Are you earning $4.5k/month, and CPF along can take care of the housing loan?
If yes, you also have $0 in the ordinary account at the end of 30 years.
Total $425k to lease a flat for 99 years.
+ conservancy fee
+ Property tax
+ TV and Radio license fee.
Bukit Timah, Hume Ave. Freehold + fully furnished = $800k
When you buy a 40 year old resale flat, and stay in it for 30 years: Total 70 years.
Do you think you can still get a buyer after 70 years, when the banks usually don't lend when the lease is less than 30 years.
Also imagine, will a 30 year old you buy a 70 year old resale flat?
At the age of 60, where are you going to stay?
Last edited by Silence Sky; 22nd July 2008 at 01:03 AM.
Its instructive to read a ministerial statement from our friends up north in Hong Kong (ca. 2003);
"Last November, I delivered at this Council a statement on housing policy, repositioning the Special Administrative Region Government's housing policy and proposing a series of measures to deal with the serious imbalance of supply and demand in the property market, with a view to restoring the confidence of the public and investors. I would like to take this opportunity to brief Members on the latest situation concerning the supply of private flats. I would also wish to explain how we are going to implement and consolidate the relevant policies and measures on the basis of the prevailing housing policy.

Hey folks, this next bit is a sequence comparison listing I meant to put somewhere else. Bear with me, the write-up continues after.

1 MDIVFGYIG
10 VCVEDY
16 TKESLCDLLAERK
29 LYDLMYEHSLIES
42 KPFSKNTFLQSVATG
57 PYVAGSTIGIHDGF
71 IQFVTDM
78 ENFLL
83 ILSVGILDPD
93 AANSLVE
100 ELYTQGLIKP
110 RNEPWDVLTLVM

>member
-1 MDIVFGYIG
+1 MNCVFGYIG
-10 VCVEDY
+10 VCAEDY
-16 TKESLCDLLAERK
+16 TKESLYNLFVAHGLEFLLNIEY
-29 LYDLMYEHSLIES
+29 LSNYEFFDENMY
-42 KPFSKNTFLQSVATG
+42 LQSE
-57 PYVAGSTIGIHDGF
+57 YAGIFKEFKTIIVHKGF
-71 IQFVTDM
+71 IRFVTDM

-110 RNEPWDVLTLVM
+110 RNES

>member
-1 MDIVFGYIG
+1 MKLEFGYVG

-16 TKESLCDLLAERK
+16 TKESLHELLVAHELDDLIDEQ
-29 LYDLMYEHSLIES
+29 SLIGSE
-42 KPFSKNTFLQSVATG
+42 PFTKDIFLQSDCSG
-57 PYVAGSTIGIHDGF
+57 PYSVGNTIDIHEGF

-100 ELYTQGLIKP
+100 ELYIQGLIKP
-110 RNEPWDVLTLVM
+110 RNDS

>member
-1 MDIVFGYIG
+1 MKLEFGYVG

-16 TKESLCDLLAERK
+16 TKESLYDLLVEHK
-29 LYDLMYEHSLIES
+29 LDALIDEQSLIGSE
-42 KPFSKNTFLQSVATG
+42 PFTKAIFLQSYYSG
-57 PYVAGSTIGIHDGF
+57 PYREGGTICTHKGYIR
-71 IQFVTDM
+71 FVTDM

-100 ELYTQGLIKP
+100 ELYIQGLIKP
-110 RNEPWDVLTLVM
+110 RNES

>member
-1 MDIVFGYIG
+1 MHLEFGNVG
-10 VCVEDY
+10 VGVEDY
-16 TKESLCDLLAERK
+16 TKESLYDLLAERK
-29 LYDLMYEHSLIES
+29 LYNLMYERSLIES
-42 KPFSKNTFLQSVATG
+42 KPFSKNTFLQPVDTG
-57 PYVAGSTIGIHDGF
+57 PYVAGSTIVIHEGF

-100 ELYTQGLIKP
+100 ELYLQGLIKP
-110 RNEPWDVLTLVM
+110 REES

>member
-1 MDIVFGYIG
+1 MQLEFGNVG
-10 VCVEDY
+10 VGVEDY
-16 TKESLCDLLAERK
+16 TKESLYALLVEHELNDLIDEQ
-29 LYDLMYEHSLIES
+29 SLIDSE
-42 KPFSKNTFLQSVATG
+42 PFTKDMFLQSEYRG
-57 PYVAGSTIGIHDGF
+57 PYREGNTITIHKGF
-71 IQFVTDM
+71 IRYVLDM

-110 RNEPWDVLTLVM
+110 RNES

Implementation of the Housing Policy
In the Statement on Housing Policy announced last year, I clarified that the Government's role was to provide subsidised rental housing for families in need, and that the Government would withdraw from the role of property developer by halting the production and sale of public subsidised flats, thereby minimising its intervention in the market. We must also maintain a fair and stable environment to enable the sustained and healthy development of the private property market. The public have in general considered that it is the right direction."
That a g-ment will continue to subsidise housing is not a given, in fact, in developed nations it is not very common. For a g-ment to house over 80% of the population in subsidised public housing (most of whom are owners by the way, not renters), is almost unheard of anywhere in the developed world.
So yes, there is an affordability issue for some of the lower income. However, not all flats are $300,000. If you are not too fussy, you can still get a roof over your head without busting the bank. If you are looking at a $800,000 condo in Hume, then sorry, buy it if you can afford it, but that is not an entitlement. Can they offer the flats at a lower price? Sure they can, rather easily since it doesn't actually 'cost' money (just land). But would it be responsible land use? As a taxpayer with a stake in property in Singapore, I'm not so sure.
For a forum that tends to rail against the 'nanny state', I find it rather amusing that so many forumers cry mummy when they want a hand-out. (and after they receive it, they call themselves indebtured servants)
Last edited by dkw; 22nd July 2008 at 09:05 AM.